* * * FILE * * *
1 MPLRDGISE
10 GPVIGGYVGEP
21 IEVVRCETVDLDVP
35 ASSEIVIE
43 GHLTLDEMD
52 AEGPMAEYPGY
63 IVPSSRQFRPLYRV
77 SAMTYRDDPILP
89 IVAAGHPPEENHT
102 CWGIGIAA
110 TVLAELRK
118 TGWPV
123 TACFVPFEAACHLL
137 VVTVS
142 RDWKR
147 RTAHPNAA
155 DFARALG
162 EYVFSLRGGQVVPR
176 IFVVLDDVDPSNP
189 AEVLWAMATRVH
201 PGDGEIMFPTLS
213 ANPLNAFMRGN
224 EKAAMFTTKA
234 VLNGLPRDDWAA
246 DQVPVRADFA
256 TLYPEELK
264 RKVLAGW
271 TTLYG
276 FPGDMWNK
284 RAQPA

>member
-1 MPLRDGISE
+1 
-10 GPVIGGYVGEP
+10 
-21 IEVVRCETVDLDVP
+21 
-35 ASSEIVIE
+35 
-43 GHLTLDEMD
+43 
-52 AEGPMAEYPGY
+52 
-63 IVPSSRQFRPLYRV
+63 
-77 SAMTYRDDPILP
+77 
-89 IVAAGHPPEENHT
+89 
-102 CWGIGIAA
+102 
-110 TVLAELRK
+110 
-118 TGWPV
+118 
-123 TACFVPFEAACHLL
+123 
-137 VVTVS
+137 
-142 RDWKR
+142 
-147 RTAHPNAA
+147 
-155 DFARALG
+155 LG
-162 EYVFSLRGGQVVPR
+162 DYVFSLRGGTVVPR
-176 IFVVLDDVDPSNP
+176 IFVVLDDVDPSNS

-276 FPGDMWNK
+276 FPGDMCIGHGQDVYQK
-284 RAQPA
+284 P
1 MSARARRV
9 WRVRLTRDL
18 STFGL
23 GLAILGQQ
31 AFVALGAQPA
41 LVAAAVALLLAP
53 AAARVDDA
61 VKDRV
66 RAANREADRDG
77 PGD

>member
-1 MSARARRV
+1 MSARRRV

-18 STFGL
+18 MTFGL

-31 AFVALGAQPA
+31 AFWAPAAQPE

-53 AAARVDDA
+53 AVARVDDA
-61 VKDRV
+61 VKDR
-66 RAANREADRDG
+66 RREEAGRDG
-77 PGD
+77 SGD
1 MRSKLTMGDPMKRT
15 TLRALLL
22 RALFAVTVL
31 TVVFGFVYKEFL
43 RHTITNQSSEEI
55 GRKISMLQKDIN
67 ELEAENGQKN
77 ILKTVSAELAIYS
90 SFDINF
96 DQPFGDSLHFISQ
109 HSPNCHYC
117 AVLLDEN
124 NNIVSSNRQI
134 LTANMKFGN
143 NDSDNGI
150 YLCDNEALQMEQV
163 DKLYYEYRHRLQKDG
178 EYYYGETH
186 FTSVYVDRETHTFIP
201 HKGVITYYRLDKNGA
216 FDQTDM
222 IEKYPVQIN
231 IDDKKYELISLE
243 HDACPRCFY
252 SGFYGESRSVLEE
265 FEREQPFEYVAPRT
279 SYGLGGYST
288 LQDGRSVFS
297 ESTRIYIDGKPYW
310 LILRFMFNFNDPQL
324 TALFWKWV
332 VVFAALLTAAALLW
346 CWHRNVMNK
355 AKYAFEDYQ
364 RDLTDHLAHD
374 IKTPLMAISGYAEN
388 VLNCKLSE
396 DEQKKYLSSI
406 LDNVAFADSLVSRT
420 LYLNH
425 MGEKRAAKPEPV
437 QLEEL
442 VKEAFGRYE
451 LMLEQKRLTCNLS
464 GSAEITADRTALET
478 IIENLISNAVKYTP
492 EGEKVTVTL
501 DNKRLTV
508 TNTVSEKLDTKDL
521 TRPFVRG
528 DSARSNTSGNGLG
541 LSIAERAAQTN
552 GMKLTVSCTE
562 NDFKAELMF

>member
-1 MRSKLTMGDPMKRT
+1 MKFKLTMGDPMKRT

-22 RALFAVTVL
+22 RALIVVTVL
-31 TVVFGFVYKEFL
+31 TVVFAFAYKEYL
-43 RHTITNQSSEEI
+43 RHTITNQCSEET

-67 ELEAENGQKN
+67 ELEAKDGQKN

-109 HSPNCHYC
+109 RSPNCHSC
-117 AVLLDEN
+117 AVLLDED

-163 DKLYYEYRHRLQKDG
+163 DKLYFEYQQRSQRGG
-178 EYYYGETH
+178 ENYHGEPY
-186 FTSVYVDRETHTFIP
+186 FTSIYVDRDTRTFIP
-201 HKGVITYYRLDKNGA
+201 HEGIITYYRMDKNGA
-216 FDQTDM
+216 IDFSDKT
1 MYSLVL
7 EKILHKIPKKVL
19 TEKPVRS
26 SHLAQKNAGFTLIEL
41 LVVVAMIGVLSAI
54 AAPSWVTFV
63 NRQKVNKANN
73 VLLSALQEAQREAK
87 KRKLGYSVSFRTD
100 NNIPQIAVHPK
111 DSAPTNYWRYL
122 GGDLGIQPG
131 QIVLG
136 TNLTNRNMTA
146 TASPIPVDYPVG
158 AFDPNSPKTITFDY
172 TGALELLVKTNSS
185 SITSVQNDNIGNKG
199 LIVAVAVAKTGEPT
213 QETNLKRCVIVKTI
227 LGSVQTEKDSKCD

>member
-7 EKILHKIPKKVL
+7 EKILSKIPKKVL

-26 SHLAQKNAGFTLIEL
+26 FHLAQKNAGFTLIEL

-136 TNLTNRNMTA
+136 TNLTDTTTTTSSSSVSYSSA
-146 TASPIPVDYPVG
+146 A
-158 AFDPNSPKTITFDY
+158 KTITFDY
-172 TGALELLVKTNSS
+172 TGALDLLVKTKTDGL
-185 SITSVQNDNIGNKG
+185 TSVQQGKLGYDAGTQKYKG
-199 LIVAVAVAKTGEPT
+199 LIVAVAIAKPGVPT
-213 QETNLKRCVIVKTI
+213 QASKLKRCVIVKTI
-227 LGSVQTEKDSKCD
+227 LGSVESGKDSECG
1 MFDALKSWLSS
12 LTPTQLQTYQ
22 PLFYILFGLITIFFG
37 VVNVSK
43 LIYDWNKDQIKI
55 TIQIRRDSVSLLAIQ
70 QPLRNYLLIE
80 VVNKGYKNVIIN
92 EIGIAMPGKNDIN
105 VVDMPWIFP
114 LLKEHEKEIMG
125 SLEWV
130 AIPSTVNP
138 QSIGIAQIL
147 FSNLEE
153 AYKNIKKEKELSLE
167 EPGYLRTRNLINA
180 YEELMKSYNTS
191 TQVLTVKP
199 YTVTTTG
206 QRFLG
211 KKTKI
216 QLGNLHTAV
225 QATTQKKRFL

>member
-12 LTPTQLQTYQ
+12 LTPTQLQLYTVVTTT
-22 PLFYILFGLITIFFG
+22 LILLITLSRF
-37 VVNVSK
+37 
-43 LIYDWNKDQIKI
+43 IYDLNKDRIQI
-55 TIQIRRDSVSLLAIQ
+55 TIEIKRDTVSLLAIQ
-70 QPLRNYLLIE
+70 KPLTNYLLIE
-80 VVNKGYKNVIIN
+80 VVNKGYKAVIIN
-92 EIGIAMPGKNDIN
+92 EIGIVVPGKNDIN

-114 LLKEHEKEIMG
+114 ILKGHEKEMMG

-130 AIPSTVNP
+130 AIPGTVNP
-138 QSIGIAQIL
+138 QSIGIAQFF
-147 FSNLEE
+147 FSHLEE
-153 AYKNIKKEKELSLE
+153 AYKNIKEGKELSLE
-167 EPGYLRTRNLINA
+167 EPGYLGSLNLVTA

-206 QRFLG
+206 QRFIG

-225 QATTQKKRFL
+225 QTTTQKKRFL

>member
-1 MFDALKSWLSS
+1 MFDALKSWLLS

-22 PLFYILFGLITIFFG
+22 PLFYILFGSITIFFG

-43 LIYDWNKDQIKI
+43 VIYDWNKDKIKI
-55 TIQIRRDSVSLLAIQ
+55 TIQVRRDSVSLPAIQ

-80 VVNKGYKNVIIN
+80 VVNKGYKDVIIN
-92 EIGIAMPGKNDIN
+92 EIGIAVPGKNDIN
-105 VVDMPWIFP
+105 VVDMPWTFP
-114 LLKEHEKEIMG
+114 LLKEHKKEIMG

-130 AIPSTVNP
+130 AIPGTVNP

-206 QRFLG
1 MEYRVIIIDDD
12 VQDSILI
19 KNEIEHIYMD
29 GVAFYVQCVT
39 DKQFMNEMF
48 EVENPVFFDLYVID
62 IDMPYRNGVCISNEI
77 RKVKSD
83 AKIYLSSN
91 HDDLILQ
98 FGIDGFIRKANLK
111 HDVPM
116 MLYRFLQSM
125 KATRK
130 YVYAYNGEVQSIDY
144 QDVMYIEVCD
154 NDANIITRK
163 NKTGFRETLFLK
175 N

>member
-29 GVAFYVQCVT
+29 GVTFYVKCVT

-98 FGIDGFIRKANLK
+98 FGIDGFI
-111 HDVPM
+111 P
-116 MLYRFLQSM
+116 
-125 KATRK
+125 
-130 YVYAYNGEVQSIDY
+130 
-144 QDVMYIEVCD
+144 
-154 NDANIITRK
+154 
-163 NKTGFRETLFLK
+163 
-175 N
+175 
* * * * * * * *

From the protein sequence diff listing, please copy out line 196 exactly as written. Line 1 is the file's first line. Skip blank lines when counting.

199 LIVAVAVAKTGEPT